Marianela Núñez (Kitri) © Johan Persson | ROH
Marianela Núñez (Kitri)
© Johan Persson | ROH
The production is great fun and pleasing to watch, with sets and designs by Tim Hatley. White-washed (very small) houses move around, somewhat alarmingly, to form different scenes in Act I. There is a huge orange sinking sun in Act II for the gypsy encampment with Dalek-like, ever-increasing in size, moving windmills, while shocking pink floral decorations adorn the Dream Scene. The final act opens in an atmospheric local tavern where a long table is used for Kitri and Mercedes to dance on.

Martin Yates, who made a new orchestration of the original Minkus score, conducted the orchestra of the Royal Opera House with mixed success – at times the music was sluggish and uninspiring. Certainly, unlike the Russian and Cuban companies, he didn’t give the dancers any extra time to show off spectacular moves, but instead ploughed on according to his tempo – a shame as this is one of the very few ballets where liberties can be taken.

Acosta has said that he wanted the ballet to be realistic rather than balletic, and so made some changes to clarify the story – the vision of Dulcinea in the Prologue; the replacement of the puppet theatre in Act II with a campfire and a quartet of guitar-playing gypsies; and in the final act, a market square wedding rather than an overtly eloquent one. There are many comic moments and there are real reactions, such as chatting and cheering from the townsfolk – dancers are expected to be silent! The company’s dancing as a whole has gone up a notch since last year, and they seemed more at home with the demands of the choreographer. There are backs that still need to bend further, torsos that should puff out more, and there should be excess, rather than shortage of self- assured swaggering, with, let’s face it, more flirtatious sexuality from everyone. But it’s coming.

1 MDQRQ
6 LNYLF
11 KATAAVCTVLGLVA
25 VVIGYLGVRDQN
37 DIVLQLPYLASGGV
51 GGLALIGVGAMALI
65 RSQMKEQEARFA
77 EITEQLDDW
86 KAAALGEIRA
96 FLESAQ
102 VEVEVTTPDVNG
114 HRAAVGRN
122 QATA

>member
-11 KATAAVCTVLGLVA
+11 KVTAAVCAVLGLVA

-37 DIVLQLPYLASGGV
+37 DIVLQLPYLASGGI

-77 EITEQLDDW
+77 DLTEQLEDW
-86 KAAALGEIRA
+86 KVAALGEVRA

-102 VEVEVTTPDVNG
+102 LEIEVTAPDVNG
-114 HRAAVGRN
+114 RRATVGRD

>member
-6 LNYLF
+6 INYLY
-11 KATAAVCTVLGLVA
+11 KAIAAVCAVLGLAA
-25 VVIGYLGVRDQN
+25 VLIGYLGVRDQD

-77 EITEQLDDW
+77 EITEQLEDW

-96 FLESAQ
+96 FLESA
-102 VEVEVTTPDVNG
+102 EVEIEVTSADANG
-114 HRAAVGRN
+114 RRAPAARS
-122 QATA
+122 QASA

Good performances came from Yuhui Choe who made an elegant and delicate Queen of the Dryads, and Meaghan Grace Hinkis who was the charming and cheeky will o’ the wisp, Amur. Ryoichi Hirano made a good posing Espada, legs drawn tightly together, arm up stretched over his bending back as he went through his cape-swirling actions, while his consort Mercedes, danced by Claire Calvert, (it's good to see her back on stage after a long absence due to injury) showed off some impressive turns and balances. Like Núñez, she too needs to be more sensual in her role. I found that I was longing for Don Quixote (Christopher Saunders) to assume grander, stronger, befuddling actions (too often he got lost in the crowds) and Bennet Gartside’s Gamache could have been even sillier and more foppish. But on the whole, the company, which has proved itself dramatically in MacMillan ballets, and in its ability to change styles in numerous contemporary works, is coming to terms with the ‘devil-may-care’ reckless abandon needed in this ballet. They have plenty of opportunities to do this, as Don Quixote remains in the repertoire until January 22nd .